What is njudge?

By Millis Miller


Many people have used the Ken Lowe Play by Email Diplomacy judge, often simply referred to as the 'Judge', but perhaps it is not clear exactly what this is or how it was developed. Well, in this article, I will try to make it clear.

The History

In 1987, a person called Ken Lowe started working on a program to automatically adjudicate PBEM Diplomacy games. He wrote it in 'C' and designed it to run on a University of Washington system. It was given the name Judge, and quickly gained a large usage.

When Ken Lowe decided to retire from the hobby and close the judge, he passed over its handling to David Kovar. Around 1992, David started up USEF to replace the Judge. During the next few years, a number of other judges started, including USWI, USCA, ZADU. Initially, all the code maintenance was done by David himself, and as other judges started up, the other JKs, and then other members of the hobby, started to join in. However, for a long time, David kept the master copy of the code, and all changes made were sent to him for integrating back into the main source.

When David was no longer able to host USEF at his work, he took an old Sun machine from his collection, and donated it to the hobby. This is currently hosting www.diplom.org. With a machine now available and dedicated to the judge development, things moved on. The source code was made accessible to several people, and later put into RCS. Other services to the hobby were also put onto this machine, including at one time, five judges simultaneously running on diplom.org.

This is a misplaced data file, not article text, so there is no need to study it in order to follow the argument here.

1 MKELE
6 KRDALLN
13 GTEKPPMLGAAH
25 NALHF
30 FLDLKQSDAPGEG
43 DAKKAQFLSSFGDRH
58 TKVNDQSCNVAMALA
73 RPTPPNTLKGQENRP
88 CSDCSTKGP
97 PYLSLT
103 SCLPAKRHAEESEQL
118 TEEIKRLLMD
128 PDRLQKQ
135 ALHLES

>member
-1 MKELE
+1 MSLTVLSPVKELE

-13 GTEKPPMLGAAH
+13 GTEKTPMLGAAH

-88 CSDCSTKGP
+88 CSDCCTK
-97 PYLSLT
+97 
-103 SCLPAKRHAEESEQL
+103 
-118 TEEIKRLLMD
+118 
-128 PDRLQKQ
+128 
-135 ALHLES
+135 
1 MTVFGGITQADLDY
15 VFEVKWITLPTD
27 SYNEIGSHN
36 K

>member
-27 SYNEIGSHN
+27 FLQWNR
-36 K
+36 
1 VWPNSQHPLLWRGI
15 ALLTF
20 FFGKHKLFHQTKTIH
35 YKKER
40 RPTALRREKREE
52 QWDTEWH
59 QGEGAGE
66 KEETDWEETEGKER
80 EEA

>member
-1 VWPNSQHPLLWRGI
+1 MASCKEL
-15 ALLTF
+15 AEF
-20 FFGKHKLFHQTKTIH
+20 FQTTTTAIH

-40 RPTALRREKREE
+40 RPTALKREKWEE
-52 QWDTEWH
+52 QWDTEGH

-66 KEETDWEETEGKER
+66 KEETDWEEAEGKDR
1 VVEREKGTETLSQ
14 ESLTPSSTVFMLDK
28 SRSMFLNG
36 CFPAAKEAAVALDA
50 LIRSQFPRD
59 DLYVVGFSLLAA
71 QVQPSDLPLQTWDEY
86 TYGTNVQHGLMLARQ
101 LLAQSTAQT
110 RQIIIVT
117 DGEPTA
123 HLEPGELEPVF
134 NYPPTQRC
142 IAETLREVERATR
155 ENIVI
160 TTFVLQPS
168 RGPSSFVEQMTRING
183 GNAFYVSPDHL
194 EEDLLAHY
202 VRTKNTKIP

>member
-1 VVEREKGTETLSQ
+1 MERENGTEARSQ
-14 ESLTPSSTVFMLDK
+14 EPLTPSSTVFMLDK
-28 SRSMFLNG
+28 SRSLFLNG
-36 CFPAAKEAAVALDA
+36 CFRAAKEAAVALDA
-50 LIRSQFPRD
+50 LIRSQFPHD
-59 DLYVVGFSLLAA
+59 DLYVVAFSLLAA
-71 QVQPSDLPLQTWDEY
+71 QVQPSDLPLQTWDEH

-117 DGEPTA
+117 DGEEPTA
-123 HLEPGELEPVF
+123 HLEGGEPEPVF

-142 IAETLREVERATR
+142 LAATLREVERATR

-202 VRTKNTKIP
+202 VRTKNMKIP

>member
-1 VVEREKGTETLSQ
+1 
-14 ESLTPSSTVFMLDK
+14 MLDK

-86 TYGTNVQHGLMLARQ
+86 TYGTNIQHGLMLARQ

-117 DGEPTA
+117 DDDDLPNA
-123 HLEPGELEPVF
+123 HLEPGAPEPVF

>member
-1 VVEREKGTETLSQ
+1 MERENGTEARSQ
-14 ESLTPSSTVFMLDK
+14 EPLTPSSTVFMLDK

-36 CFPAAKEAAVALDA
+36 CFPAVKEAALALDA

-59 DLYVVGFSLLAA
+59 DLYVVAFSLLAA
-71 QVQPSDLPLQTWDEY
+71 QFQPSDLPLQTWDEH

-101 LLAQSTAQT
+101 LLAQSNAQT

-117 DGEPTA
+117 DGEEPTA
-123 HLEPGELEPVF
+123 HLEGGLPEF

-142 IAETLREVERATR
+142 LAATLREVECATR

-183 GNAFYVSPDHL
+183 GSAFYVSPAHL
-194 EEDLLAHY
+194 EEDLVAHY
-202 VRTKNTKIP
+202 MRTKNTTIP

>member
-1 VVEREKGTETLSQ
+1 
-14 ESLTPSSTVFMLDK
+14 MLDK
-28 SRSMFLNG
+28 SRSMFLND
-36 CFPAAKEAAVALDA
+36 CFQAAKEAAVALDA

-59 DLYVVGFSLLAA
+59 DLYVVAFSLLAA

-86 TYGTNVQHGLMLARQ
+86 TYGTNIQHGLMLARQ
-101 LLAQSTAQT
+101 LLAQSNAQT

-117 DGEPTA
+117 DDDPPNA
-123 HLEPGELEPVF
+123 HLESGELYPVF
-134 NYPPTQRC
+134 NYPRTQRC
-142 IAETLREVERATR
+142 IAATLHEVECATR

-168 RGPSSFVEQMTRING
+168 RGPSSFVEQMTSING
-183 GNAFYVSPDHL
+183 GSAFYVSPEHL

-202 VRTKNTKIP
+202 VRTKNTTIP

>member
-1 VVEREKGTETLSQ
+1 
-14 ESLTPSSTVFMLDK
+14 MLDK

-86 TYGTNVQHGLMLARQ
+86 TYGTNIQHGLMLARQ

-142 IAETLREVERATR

One of the problems with the source code was that it had been written by Ken Lowe as a project to learn C, and had then been maintained by many different people. As such, it was not in the best of states. So Nathan Wagner (then JK of USWI) decided he was going to take his own version of the code, put the entire code through a code layout program, fix all the warnings which were being generated during compile time, get it as close to ANSI C as possible, improve the implementation of some parts of the code etc. Thus was created Nathan's judge, or njudge.

As time passed, the development stopped: David Norman maintained his judge for testing new variants, but new features weren't being added. In 1998, David and Manus Hand started work on USWJ, a judge that used the Ken Lowe source code, but had its input and much of its output through a web front end rather than e-mail. This got to the stage of having a game played on it, but was never set up for full operation, such as producing maps. However, this, together with the web interface Manus had put together to run Payola games, prompted Manus to write a new web-based judge from scratch, the DPjudge.

At the end of 1999, I started work on the software and made many changes to it, both new features and some bug fixes. In 2000, Tim Miller and later Greg Greenman, joined the group of developers. Since then, several new judges have been established with new releases of njudge running on them.

How it works